Contrary to popular belief, not all stress is bad for a person’s health. Surprisingly, it can help us achieve peak performance and act as a motivator when kept in balance. Is it possible that this feeling can be passed from person to person? Can stress be contagious?
A Mutual Feeling
When a person you care about comes home stressed from work and acts out on it, you’ve probably noticed how your own stress levels start to increase. In 2017, a study aimed to investigate whether second-hand stress is possible by monitoring the cardiac activity of individuals partaking in the experiment. Observing participants were tasked with watching a set of videos featuring people speaking under different levels of intensity.
The study showed how observing another person experiencing high-stress levels exhibits a distinct pattern of cardiac activity in the observer. Furthermore, it proved a significant connection between empathy and feelings of stress. Watching calm individuals caused the activity of the autonomic nervous system to remain at the baseline while observing those stressed out caused the system to diverge. However, further research is still needed, as contagious stress is a complicated subject.
Even though most studies have been done on rats and are not 100% representative of humans’ reaction, they’re a good indicator of what we can expect. Research conducted in 2017 separated two rats while exposing one to a stressful situation. After reuniting them, the other rat also showed increased heart rate, the release of corticosterone (hormone) and social avoidance behavior, even though it wasn’t exposed to any actual stressful event.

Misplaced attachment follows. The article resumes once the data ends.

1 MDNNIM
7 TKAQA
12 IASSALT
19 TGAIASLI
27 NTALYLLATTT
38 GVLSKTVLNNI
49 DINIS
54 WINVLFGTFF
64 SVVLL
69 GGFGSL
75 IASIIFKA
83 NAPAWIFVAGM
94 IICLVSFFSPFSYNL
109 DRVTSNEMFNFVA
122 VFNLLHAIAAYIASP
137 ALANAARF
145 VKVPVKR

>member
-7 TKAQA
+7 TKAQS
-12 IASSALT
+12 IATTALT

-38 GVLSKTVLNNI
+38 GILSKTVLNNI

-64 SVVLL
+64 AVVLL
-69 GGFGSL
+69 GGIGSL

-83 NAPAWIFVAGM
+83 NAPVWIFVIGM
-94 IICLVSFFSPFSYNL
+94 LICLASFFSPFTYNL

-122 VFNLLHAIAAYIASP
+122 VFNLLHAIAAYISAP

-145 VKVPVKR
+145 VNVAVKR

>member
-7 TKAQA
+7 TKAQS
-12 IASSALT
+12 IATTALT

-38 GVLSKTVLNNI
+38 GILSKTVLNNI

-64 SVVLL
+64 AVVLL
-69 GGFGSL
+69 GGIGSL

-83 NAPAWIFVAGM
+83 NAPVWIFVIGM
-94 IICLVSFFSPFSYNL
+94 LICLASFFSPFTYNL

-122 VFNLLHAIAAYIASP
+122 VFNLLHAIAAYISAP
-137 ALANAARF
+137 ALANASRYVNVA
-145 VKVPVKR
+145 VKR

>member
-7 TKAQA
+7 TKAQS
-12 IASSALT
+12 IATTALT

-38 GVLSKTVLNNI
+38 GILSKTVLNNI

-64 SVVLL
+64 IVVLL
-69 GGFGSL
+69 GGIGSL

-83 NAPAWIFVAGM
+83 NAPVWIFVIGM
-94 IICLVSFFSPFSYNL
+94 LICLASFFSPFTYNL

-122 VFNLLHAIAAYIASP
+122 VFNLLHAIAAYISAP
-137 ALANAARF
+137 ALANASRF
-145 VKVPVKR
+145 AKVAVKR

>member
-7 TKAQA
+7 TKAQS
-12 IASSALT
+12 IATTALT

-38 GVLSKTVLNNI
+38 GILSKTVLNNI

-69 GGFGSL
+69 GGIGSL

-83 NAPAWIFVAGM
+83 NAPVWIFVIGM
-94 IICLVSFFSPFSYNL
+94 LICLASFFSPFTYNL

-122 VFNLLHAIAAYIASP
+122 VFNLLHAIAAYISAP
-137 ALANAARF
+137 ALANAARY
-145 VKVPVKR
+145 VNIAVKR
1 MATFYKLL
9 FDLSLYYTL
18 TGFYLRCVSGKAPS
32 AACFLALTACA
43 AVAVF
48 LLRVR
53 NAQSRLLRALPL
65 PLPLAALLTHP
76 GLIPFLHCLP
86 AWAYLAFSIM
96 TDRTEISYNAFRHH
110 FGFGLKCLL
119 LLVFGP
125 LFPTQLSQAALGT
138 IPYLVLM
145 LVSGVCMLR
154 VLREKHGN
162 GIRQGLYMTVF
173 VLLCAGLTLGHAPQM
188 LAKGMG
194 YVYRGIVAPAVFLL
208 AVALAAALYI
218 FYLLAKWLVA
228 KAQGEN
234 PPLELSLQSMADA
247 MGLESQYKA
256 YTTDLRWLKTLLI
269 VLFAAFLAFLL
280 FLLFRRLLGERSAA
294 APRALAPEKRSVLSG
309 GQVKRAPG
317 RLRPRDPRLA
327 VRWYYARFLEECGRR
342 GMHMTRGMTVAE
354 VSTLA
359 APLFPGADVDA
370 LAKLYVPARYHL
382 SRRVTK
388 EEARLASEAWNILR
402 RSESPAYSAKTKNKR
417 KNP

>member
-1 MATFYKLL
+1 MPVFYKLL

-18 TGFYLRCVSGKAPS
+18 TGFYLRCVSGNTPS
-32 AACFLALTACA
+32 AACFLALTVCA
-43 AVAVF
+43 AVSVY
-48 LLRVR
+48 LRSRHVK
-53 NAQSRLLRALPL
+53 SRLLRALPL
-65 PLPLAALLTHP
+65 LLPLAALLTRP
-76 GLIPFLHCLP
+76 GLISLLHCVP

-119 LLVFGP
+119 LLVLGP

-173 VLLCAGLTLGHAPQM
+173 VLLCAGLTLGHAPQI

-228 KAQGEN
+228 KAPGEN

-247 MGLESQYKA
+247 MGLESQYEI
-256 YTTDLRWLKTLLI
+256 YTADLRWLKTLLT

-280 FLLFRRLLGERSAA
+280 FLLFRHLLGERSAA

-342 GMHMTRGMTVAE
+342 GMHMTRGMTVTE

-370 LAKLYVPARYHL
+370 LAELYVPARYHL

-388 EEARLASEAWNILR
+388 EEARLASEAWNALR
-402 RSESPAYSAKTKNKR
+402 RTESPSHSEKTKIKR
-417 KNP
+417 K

The study concluded that CRH, a neuron that controls the brain’s response to stress, gets activated and releases a chemical signal/alarm pheromone that acts as a warning mechanism for other members of the group. Mirror neurons also play a big role. They “mirror” the behaviors, responding to actions that we observe in other people. Even though we’re not physically replicating the observed action, mirror neurons still fire off. They exist with the sole purpose to help us learn and adapt, but can far too often have a negative effect, especially where stress is concerned.
Avoiding the Contagion
Stress is only the result of the story that we tell ourselves. It can go in an endless cycle unless we react accordingly. The more stressed out we are, the more likely it is that we’ll pass it on to someone else unwillingly. Use the mirror neurons to your advantage. Instead of letting them backfire on someone else, take your time to realize why a person is stressed out.
Most often those experiencing second-hand stress don’t even realize what kind of negative impact they can have. By changing your response, you can help the person work through their challenge. Even though yes, stress is contagious, you don’t have to get caught up in its negative effects. Try to surround yourself in a healthy environment. Of course, stress is an unavoidable part of human life, just make sure that it doesn’t take control of yours.